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Accurate Detection Strategies for Adolescents with Scoliosis

Do You See Adolescent Patients as Part of Your Practice?

Adolescent Idiopathic Scoliosis (AIS) is a complex condition and affects up to approximately 5% of young people*. It’s likely that no matter your health profession, you will see a patient with scoliosis at some stage in your career.

In this situation, it’s essential that you have some understanding of AIS, to be able to:

  • Recognise warning signs, symptoms and red flags
  • Screen patients appropriately
  • Discuss findings with patients and caregivers of patients
  • Where appropriate, refer the patient for further assessment.

This short introductory course (approx. 2 hours) is designed to improve health and medical professionals’ understanding of adolescent idiopathic scoliosis (AIS), the importance of early identification, screening and referral pathways to ensure patients receive appropriate care.

Screening and Detection

It is also a good foundation for our Essentials of Scoliosis Management course, which offers a more in-depth approach to understanding scoliosis management in children and adults.

Level: Introductory
Cost: USD $99

Format: The course consists of several online modules, reading, handouts and quizzes. All content should take approximately 2 hours to complete. All material is contemporary, and evidence based. Learners are required to complete all modules in order.
Assessment: Quiz questions in each module will measure important milestones in knowledge (100% pass rate required). Multiple attempts are permitted. Handout notes are provided.
CPD hours: You will receive a certificate of completion at the end of the course confirming that you have completed 2 hours of continuing professional development (Please seek confirmation of your CPD requirements with your accrediting organisation).
Access: Once enrolled you have 3 months (90 days) access to the course.

Screening and Detection

Key Topics Covered:

  • Foundational knowledge of AIS, including definition and prevalence
  • The current outlook of early detection in the community, missed diagnoses, and risk factors for curve progression
  • Screening procedures and tools for health and medical practitioners
  • Diagnostic process, including X-rays and other indicators
  • The importance of multidisciplinary care, through understanding the role of healthcare professionals and dedicated scoliosis clincians
  • Treatment options, including current best evidence-based practices

Who Should Enrol?

Health and medical professionals who:

  • May see adolescent (10-18 years old) patients as part of their practice
  • Do not specialise in scoliosis but would like to acquire some fundamental knowledge in this area to build confidence in identifying potential cases and understanding referral pathways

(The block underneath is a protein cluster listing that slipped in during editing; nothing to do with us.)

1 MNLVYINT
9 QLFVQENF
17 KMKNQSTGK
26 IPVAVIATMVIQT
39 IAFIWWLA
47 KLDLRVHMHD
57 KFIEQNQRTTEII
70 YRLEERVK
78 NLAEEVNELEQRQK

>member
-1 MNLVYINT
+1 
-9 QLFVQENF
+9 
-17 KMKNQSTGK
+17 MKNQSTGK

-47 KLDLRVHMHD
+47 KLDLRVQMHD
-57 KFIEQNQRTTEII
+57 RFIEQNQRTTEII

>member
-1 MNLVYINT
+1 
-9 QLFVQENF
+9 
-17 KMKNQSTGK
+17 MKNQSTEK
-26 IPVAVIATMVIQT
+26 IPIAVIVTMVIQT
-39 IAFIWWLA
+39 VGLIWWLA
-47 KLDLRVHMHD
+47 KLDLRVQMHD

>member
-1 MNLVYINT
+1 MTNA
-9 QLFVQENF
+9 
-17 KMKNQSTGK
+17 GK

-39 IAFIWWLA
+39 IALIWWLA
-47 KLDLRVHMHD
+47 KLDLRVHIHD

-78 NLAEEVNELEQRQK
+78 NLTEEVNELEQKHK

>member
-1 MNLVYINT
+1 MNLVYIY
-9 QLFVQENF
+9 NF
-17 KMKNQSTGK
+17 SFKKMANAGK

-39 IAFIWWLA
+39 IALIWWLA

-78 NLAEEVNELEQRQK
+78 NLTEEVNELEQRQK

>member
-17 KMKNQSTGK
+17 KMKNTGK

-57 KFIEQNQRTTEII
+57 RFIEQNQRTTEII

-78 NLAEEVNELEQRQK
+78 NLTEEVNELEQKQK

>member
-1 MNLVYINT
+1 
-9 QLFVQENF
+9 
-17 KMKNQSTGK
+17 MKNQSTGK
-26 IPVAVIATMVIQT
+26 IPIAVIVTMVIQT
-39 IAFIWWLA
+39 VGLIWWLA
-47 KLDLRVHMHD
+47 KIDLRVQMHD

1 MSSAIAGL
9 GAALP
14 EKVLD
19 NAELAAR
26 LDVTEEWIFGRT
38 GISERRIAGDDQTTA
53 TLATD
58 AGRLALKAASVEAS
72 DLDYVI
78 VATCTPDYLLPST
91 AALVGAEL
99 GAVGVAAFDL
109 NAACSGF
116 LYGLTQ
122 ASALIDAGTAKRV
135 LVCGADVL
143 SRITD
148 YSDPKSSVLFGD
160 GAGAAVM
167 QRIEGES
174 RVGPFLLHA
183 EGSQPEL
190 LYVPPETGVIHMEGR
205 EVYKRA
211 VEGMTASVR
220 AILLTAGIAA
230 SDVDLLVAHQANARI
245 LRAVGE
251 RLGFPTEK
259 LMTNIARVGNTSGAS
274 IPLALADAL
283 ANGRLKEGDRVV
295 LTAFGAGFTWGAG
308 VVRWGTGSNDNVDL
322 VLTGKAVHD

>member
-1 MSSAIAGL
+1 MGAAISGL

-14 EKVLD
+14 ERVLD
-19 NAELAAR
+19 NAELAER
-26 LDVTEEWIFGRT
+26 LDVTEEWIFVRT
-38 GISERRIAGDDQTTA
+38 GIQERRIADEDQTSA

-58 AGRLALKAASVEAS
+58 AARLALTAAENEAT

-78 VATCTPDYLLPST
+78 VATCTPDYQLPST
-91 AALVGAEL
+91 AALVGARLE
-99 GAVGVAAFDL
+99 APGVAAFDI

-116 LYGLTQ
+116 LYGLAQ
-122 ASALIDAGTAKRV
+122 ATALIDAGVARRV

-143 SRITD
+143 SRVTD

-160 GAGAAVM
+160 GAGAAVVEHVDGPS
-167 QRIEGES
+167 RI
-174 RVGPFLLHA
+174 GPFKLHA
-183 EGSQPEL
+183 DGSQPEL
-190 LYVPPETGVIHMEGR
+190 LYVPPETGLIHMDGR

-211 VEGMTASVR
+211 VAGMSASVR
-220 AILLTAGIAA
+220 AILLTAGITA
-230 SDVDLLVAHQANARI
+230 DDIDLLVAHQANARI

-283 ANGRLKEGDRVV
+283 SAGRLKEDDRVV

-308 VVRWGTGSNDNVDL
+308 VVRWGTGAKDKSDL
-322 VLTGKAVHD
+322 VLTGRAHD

Understanding Adolescent Idiopathic Scoliosis?

Meet the Instructor – Rose Marchese

Head of Education & Research, Physiotherapist

Rose manages education, training and research at ScoliCare, is a physiotherapist, speaker, educator, and writer, and has extensive experience in assessing and treating patients with scoliosisRose has completed advanced training in scoliosis specific rehabilitation, including Schroth, SEAS, and Lyon methods.

She has also been instrumental in further developing the ScoliBalance concept created over many years by ScoliCare’s CEO, Dr. Jeb McAviney. ScoliBalance is ScoliCare’s physiotherapeutic scoliosis specific exercise program which is followed in ScoliCare clinics and by ScoliBalance Providers worldwide.

Rose is a SOSORT member and a member of the Scoliosis Research Society.


-1. Weinstein S, Dolan, LA., Cheng, JC., Danielsson, A., Morcuende, JA. (2008) Adolescent idiopathic scoliosis. Lancet 371:1527-1537

-2. Weinstein S, Zavala DC., Ponseti IV. (1983) Idiopathic scoliosis: long-term follow-up and prognosis in untreated patients. . Journal of Bone and Joint Surgery Am 63:702-712

-3. Weinstein S (1986) Idiopathic scoliosis. Natural history. . Spine (Phila Pa 1976) 11:780-783

-4. Weinstein S, Dolan, L, Spratt, K., Peterson, K., Spoonamore, M., and Ponseti, I. (2003) Health and function of patients with untreated idiopathic scoliosis: A 50-year natural history study. JAMA 289:559-567. doi: doi:10.1001/jama.289.5.559

-5. Asher MA, Burton DC (2006) Adolescent idiopathic scoliosis: Natural history and long term treatment effects. Scoliosis 1:2-2. doi: 10.1186/1748-7161-1-2

Ready to Get Started?
Compete the details below to enrol in this course.

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